Soyuz 2.1b launches new GLONASS-M navigation satellite


Soyuz 2.1b launches the new GLONASS-M navigation satellite on November 3, 2018.

Soyuz 2.1b launches new GLONASS-M navigation satellite on November 3, 2018. Photo credit: Ministry of Defense of Russia.

Russia continued the expansion of its GLONASS constellation with the launch, on November 3, 2018, of a Soyuz 2.1b rocket from the Plesetsk Cosmodrome located in northern Russia.

The GLONASS-M spacecraft (GLONASS-M No. 757), which was sent up, will now become part of Russia's Global Navigation Satellite System (GLONASS). The rocket and its cargo led to the skies of dawn at 11:17 p.m. Moscow Time (20:17 GMT / 3:17 p.m. EST) of Plesetsk Pad 4 on Site 43.

Glonass_K_model_at_Cebit_2011_Satellite, _sideview_1 image credit Pavel Kolotilov

A GLONASS (K) satellite. Image credit: Pavel Kolotilov

While the flight of a navigation satellite appears to be a small potato, last night's flight was attended by space troop commander and deputy commander-in-chief of the Aerospace Force, General Alexander Golovko.

An hour and 20 minutes after leaving the block, it was declared that the mission was a success by the Russian Ministry of Defense.

"On Saturday, November 3 at 11:17 pm Moscow time, the Aerospace Force Space Troop operational crew successfully launched the medium-capacity Soyuz 2.1b rocket with the launch vehicle GLONASS-M from launch unit 4 on platform 43 of the Plesetsk Cosmodrome. (Arkhangelsk Region), "the Russian Defense Ministry said through the state press agency TASS.

The GLONASS-M pre-launch campaign was held in early October with the arrival of the spacecraft in Plesetsk. During the month, engineers were busy conducting checks and fueling satellite operations. The launch vehicle was fully assembled at the end of October and released for the launch pad on October 31st. However, his flight could have been completed much later.

With the failure of a Soyuz-FG rocket to send two crew members to the International Space Station on Oct. 11, it was feared that the launch of the GLONASS-M could drop further. With the cause of this accident determined to be a faulty sensor, the pre-launch activities for the GLONASS-M mission returned to the rails.

This mission began with the roar of the RD-107A engines, which pushed the rocket out of the block and into the night. After completing a small vertical ascent, the four propellers mounted on the side of the rocket were dropped after about two minutes of flight.

For Saturday's mission, the Soyuz 2.1b rocket flew in a configuration that used a third stage of Fregat-M. This upper stage measures about 4.9 feet (1.5 meters) in length and 11 feet (3.35 meters) in diameter. Its S5.92 engine is designed to burn for a period of approximately 18 minutes.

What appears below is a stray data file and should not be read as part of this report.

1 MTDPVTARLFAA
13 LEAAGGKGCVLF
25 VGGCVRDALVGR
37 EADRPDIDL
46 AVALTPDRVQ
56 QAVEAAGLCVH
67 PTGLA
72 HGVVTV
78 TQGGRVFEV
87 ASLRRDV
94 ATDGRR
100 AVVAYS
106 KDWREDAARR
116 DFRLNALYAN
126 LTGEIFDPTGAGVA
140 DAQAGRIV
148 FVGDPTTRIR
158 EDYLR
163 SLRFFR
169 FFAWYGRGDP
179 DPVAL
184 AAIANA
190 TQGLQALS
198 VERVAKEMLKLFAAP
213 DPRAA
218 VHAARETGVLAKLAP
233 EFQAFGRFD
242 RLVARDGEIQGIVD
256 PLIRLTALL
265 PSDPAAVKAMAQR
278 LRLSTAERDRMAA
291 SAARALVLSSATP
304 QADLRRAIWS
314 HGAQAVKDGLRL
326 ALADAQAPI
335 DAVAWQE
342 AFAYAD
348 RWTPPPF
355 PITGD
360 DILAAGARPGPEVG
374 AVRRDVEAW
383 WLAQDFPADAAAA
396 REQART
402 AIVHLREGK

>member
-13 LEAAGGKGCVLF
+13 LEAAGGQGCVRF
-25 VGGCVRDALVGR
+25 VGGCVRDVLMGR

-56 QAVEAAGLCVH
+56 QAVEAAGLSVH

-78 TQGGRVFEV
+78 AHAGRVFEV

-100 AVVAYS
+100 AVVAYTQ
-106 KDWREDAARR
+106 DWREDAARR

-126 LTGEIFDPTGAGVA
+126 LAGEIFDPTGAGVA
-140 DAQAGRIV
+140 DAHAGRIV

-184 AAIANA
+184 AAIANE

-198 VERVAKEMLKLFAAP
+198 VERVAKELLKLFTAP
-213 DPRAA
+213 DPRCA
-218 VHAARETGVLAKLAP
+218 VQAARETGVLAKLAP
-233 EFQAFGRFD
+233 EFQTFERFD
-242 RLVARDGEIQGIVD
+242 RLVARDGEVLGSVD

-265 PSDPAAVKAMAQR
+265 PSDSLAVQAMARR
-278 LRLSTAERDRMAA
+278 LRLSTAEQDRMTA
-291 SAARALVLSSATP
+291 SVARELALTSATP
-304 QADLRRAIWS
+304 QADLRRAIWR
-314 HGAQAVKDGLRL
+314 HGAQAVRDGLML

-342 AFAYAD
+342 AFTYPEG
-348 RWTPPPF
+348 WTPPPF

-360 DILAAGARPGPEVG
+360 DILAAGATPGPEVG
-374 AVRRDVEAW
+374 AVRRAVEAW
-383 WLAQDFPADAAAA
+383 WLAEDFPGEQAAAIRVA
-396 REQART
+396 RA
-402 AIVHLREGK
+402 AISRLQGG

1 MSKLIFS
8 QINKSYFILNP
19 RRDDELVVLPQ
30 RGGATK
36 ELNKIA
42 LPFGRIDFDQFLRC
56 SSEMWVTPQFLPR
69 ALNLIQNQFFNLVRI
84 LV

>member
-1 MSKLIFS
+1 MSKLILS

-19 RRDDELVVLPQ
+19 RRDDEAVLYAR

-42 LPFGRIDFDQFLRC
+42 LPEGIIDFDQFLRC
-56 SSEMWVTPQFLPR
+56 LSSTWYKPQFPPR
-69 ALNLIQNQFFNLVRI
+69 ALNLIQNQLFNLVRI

Once this stage of flight was complete, the central stage assumed control of the mission and triggered the launch vehicle until it was detached in about four and a half minutes after takeoff.

Then the third stage lit and controlled the flight for almost seven minutes. Then, at about 10 + minutes, the upper stage of Fregat-M separated from the third stage and began its three-hour journey that culminated with the satellite being inserted into a circular Middle Earth orbit (MEO) at an approximate altitude of 11,800. miles (19,000 kilometers), inclined 64.8 degrees to the equator.

When GLONASS-M No. 757 reached its target orbit, it was officially designated Kosmos 2529. The new satellite is planned to be a replacement for one of the GLONASS spacecraft currently in service. Russia has not announced which one it will replace.

GLONASS-M satellites, also known as Uragan-M, are the second generation of Uragan satellite projects that are used as part of Russia's GLONASS radio-based navigation system. A typical GLONASS-M spacecraft, developed by the Reshetnev Information Satellite Systems (ISS Reshetnev) and operated by the Russian Aerospace Defense Forces, measures about 7.87 by 12.14 feet (2.4 by 3.7 meters) and has a launch mass of about 1.4 tonnes.

The GLONASS system provides real-time position and velocity data for military and civilian users. All satellites are located in an average circular orbit about 11,900 miles (19,000 kilometers) high, with a slope of 64.77 degrees in a period of 11 hours and 15 minutes. They provide a precision of 328 feet (100 meters) as part of the public segment and 33 to 66 feet (10 to 20 meters) for military purposes.

The system operates in three orbital planes, with eight satellites evenly spaced in each plane. A total of 24 satellites are needed to secure global coverage, while 18 are needed to cover Russia's territory.

As the rocket nomenclature suggests, this version of the rocket is an upgraded version of a previous project – the three-stage Soyuz 2 launch vehicle. The Soyuz 2.1b has towering 151 feet (46.1 meters) in height and has a mass total of 672,000 pounds (304,814 kg) and is designed to place satellites in a variety of orbits.

So far this year, Russia has held the fifth launch of the Plesetsk Cosmodrome and the 13th Russia.

Tagged: GLONASS Lead Stories Plesetsk Cosmodrome Russia Ministry of Defense Russian Soyuz-2.1b

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Tomasz Nowakowski

Tomasz Nowakowski is the owner of Astro Watch, one of the leading blogs related to astronomy and science on the Internet. Nowakowski contacted SpaceFlight Insider in an effort to make the two space-related sites collaborate. Nowakowski's generous offer has been received with gratitude as the two organizations are now working to better convey important developments in space exploration.


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